something good for the tits, but I digress…) and many other forms of cancer and other diseases get attention through fund raising and teams that support disease research and “finding a cure.” It all gets kind of exaggerated at some point, don’t you think?
Cure for what?
Although that never really seems to happen. Perhaps there’s too much money being made finding the cure and sponsoring the organization and wherever else the money goes to actually want to find a cure for anything. Sorry to be cynical, but it’s kind of like those high school teams and the homecomings we all sort of attend. So much of our effort seems to pour into the sentiment over the actual result. Then you hear of scandal and political motivations behind some of the organizations and somehow your motivations get undercut by the realities of the worlds. What we are seeking seems to be a cure for the futility we feel in the face of our frail human condition. Our mortality. We feel bad that others must suffer while we ride on. So we ride on with a purpose. To ease their suffering somehow?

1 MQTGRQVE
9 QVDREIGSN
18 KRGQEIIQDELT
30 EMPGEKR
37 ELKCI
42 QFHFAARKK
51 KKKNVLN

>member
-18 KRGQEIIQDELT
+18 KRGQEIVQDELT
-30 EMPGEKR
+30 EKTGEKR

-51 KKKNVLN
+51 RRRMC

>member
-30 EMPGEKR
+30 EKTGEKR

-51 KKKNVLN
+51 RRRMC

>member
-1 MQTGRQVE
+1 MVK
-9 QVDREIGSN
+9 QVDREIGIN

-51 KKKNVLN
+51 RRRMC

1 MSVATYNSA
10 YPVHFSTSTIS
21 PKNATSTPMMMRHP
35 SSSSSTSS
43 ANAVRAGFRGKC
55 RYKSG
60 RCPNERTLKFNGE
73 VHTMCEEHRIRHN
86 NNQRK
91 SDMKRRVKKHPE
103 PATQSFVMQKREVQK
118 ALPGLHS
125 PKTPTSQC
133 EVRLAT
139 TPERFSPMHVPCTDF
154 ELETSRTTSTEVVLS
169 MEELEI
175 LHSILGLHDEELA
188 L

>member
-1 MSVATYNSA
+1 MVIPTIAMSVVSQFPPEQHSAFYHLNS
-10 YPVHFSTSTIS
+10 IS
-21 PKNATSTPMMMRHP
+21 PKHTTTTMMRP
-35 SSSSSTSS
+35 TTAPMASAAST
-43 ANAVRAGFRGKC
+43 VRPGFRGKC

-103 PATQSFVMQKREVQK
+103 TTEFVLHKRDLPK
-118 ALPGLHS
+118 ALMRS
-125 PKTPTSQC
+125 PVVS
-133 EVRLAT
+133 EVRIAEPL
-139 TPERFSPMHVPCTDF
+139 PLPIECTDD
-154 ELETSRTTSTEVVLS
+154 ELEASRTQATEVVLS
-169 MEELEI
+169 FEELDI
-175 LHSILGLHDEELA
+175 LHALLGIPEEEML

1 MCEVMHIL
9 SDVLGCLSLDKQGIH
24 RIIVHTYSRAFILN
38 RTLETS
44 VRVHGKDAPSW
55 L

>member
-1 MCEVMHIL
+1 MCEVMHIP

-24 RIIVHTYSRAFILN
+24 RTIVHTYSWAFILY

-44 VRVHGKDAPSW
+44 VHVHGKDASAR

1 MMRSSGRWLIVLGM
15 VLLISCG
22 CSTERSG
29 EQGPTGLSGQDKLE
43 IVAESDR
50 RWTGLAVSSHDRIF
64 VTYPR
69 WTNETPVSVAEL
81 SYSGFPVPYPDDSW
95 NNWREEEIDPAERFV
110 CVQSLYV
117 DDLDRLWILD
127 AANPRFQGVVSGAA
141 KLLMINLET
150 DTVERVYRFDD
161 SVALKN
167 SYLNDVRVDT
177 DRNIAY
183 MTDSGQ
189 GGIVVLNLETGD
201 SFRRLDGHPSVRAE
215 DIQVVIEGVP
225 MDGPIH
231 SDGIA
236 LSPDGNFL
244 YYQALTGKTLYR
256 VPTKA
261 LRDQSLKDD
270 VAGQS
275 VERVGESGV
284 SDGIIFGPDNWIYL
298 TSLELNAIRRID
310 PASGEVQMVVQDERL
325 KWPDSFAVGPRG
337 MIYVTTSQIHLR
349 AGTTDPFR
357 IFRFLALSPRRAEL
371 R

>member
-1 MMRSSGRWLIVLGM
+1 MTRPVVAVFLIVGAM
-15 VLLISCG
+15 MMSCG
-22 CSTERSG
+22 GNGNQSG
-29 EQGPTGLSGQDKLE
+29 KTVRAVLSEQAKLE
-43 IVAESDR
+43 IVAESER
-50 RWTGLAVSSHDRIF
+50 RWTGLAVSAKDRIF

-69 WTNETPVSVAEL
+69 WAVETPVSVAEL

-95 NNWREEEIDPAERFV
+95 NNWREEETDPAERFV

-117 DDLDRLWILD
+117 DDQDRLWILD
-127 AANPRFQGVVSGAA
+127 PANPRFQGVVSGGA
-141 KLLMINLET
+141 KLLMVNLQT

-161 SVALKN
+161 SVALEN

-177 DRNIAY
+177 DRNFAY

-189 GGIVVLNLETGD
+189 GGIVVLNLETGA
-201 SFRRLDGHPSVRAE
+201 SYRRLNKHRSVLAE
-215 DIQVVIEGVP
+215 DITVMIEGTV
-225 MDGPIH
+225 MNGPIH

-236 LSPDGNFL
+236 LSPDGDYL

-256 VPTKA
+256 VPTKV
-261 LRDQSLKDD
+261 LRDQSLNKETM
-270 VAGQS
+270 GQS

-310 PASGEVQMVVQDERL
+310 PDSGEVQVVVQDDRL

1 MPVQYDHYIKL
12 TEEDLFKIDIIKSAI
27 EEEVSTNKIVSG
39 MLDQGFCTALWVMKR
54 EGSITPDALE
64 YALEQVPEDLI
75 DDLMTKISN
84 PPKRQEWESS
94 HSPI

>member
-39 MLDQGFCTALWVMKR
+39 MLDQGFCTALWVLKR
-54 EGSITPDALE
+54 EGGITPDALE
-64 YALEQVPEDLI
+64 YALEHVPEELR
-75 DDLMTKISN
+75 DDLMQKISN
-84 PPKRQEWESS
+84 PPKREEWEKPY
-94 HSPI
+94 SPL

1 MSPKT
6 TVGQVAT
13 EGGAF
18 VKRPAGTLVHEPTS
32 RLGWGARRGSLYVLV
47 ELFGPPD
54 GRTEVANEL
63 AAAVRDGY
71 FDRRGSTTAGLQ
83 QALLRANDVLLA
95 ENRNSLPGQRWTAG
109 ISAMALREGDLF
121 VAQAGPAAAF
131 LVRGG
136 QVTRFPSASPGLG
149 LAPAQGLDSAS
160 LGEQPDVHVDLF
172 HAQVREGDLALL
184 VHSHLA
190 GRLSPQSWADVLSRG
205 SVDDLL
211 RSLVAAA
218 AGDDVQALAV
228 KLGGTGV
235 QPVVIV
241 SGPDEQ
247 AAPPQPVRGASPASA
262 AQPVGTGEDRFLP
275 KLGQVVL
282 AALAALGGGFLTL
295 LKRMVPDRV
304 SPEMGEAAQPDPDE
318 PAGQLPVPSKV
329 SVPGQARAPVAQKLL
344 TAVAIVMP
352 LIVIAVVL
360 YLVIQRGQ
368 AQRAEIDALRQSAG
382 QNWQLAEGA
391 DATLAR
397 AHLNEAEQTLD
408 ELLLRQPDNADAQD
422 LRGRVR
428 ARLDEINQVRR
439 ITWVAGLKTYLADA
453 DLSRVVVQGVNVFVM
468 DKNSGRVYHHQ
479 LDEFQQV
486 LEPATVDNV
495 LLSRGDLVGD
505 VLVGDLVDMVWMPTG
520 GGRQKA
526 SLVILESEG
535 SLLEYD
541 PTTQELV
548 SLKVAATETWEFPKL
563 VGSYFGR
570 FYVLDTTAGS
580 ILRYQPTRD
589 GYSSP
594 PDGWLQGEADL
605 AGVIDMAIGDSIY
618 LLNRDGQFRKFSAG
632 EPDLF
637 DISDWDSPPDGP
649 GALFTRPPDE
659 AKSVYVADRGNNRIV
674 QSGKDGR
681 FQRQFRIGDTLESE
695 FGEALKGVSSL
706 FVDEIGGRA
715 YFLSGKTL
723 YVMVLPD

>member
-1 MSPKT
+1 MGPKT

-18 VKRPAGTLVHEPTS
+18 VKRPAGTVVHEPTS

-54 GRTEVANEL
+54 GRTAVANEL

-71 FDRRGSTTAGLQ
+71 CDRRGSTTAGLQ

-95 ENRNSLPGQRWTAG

Does that make us suckers for symbols, or pawns in the program? A cynic would say it does.
Needing a cause
Yet something in the human spirit seems to need a cause. I recall racing in a 10k one or two years past my racing prime. It was a local race and I signed up because the fitness level was not too bad and figured it would be fun to try to win one more race at least. The course was twisting and winding, hard to sustain any momentum and somewhere around 4 miles I began to lose motivation. It just didn’t matter that much at that point.